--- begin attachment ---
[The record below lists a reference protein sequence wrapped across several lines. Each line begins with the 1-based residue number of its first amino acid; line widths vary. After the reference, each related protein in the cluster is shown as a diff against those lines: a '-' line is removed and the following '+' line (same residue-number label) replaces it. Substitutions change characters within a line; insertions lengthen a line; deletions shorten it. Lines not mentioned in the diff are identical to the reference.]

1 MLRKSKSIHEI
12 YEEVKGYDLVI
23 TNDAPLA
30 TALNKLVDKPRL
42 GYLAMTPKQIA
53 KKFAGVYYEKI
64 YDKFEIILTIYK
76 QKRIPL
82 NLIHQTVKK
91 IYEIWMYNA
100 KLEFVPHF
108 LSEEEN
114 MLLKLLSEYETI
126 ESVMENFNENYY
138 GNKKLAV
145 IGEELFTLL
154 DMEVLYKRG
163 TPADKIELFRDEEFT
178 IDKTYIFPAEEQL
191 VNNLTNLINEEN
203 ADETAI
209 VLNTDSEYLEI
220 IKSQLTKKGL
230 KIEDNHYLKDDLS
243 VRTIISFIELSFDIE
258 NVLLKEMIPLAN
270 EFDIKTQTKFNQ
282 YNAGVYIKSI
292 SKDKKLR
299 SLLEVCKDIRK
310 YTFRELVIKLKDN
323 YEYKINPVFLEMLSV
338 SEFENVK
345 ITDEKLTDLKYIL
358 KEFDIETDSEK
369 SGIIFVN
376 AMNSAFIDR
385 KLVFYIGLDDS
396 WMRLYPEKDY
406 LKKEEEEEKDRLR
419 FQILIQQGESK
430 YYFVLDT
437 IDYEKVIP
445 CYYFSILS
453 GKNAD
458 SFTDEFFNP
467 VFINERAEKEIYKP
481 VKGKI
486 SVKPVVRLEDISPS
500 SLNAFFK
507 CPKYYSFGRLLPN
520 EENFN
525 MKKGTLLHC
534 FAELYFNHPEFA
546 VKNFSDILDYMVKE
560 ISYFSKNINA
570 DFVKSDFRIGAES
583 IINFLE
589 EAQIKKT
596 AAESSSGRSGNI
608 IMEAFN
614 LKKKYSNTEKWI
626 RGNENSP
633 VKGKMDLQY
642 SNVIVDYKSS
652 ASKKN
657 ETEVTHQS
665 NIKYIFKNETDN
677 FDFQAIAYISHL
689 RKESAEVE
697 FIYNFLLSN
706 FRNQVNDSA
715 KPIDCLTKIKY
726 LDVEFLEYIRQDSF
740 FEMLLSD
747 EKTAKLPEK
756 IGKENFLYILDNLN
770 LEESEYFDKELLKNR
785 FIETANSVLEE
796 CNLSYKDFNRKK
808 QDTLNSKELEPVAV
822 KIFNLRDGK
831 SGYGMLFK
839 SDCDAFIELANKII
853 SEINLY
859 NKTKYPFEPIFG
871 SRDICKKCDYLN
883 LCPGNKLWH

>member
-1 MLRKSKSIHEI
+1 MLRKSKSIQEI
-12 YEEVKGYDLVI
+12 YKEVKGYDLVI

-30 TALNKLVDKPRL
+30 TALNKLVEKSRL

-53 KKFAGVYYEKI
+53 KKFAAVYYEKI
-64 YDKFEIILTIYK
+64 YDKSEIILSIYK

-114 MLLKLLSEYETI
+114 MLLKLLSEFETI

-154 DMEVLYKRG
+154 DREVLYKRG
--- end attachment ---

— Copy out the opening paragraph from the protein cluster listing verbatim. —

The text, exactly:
[The record below lists a reference protein sequence wrapped across several lines. Each line begins with the 1-based residue number of its first amino acid; line widths vary. After the reference, each related protein in the cluster is shown as a diff against those lines: a '-' line is removed and the following '+' line (same residue-number label) replaces it. Substitutions change characters within a line; insertions lengthen a line; deletions shorten it. Lines not mentioned in the diff are identical to the reference.]